obtained by following one reaction which contains nucleoside
phosphorylase (NP) and xanthine oxidase (XO), thus giving a
numerical value for hypoxanthine + inosine. A second reaction
containing XO, NP and alkaline phosphatase will give a value
for the denominator of the K index. Readings can be performed
in 3 minutes, but sample preparation is time-consuming and the
initial instrument costs are high.
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704 GILL
Although nucleotide levels may be very useful for certain
fish species, they may be unreliable for others. For example,
cod fillet data illustrated in Figures 11 and 12 reached a
maximum K value in 3 to 4 days and then remained constant
throughout the duration of the study, regardless of the
presence or absence of spoilage organisms on the tissue. In a
study of previously frozen yellowfin tuna (Thunnus albacares),
Gill t _al. (1987) found little change in the K value even for
prolonged storage at 20C although the measurement of
hypoxanthine alone was far more sensitive to the changes in
quality.
Rapid visual methods for hypoxanthine determination have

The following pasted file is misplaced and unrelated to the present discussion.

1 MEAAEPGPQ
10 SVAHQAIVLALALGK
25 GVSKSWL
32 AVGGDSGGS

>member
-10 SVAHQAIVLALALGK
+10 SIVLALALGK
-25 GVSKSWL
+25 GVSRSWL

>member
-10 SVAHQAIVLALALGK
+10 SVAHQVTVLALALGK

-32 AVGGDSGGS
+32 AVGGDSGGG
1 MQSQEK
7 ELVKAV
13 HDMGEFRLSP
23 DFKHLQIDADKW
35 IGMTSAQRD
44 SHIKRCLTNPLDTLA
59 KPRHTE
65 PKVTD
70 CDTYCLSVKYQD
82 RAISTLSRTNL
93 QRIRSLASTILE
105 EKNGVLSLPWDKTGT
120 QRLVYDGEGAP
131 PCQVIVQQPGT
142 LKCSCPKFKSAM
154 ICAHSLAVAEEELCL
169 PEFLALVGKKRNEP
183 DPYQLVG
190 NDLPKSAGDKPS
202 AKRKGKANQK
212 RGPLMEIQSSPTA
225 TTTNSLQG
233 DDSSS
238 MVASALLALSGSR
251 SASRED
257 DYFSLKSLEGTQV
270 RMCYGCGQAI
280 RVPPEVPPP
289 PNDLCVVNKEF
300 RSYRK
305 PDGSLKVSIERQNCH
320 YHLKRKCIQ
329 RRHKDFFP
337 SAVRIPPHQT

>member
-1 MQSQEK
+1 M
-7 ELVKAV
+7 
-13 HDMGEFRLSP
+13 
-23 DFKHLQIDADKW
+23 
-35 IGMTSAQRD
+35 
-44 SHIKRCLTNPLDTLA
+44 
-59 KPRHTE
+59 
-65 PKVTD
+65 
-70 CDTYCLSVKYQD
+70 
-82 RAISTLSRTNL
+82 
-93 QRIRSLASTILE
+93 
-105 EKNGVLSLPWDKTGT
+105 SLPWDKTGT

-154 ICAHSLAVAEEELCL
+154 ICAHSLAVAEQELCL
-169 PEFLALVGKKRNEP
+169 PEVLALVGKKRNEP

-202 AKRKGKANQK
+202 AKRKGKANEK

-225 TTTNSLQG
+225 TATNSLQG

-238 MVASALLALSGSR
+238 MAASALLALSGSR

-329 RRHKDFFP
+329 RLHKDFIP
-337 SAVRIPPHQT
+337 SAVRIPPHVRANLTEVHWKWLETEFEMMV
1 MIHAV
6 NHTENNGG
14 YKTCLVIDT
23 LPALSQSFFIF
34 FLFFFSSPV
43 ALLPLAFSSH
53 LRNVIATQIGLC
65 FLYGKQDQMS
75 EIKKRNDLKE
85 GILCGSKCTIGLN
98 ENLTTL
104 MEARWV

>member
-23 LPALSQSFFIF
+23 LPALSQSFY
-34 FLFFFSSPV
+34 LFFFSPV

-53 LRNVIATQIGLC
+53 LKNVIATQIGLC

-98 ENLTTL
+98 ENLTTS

been developed for use in field tests (Burt ej: _al., 1969;
Jahns et al.
f
1976 ). The method of Burt e_t 1. (1969) used
the redox indicator, 2,6-dichlorophenol to allow visual
monitoring of uric acid production from hypoxanthine in the
presence of xanthine oxidase. Jahns j2t _al. (1976) immobilized
xanthine oxidase and resazurin to a test strip. In both tests,
the colors of strips prepared from unknown fish were compared
with standards consisting of known concentrations of Hx or a
standard color chart. Unfortunately, most experts agree that
in many cases, Hx, alone, is not a particularly reliable
indicator of freshness.
The concept of using immobilized enzymes, coupled with a
redox indicator dye has recently been applied to the
manufacture of a "freshness testing paper" or FTP which
determines the K value. FTP is the registered trademark of
EAC Corporation, 1-1, Higashi-Ikebukuro 3-chome, Toshima,
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OBJECTIVE ANALYSIS OF SEAFOOD QUALITY 705
Japan. Recently, Nordin (1987) examined the use of the strip
for the evaluation of chum salmon quality. It was concluded
from the study that because of the high standard deviations,
the FTP strip gives only a rough estimate of the postmortem